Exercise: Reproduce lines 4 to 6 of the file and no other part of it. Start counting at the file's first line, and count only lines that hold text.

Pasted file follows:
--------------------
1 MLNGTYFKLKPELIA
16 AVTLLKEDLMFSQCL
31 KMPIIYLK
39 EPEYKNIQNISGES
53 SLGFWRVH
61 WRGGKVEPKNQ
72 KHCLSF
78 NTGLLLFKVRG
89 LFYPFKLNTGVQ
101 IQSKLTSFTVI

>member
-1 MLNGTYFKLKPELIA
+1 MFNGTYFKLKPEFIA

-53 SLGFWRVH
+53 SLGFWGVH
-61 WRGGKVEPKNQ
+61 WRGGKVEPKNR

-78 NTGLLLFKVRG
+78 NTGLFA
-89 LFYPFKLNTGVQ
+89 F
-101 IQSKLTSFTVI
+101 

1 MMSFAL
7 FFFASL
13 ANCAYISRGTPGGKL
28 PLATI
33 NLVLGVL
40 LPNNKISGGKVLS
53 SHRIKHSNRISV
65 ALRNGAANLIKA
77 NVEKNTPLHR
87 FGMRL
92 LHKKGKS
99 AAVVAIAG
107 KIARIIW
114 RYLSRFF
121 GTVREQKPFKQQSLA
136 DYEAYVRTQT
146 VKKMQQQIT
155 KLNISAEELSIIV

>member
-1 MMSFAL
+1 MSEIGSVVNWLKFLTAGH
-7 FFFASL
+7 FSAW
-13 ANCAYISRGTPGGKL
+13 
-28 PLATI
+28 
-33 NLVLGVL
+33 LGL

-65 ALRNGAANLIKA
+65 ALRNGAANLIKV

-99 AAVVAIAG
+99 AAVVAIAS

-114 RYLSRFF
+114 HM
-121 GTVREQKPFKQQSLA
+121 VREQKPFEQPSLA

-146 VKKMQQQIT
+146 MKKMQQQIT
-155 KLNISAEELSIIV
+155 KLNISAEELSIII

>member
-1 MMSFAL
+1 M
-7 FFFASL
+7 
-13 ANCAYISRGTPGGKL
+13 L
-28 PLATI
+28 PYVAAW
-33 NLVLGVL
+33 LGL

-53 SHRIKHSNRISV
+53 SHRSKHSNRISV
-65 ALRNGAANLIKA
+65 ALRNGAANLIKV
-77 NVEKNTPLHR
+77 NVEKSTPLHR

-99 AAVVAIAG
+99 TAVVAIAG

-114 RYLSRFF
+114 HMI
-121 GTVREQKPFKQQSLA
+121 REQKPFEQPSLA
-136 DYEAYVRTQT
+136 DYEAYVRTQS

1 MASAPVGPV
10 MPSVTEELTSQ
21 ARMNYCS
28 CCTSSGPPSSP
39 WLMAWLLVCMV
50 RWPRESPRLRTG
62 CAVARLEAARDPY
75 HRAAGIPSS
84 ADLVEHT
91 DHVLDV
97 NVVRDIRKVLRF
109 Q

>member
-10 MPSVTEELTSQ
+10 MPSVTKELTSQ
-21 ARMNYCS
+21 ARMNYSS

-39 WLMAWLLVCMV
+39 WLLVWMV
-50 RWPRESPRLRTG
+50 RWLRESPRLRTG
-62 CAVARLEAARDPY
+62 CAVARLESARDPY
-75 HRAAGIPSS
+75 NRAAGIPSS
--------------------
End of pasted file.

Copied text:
39 EPEYKNIQNISGES
53 SLGFWRVH
61 WRGGKVEPKNQ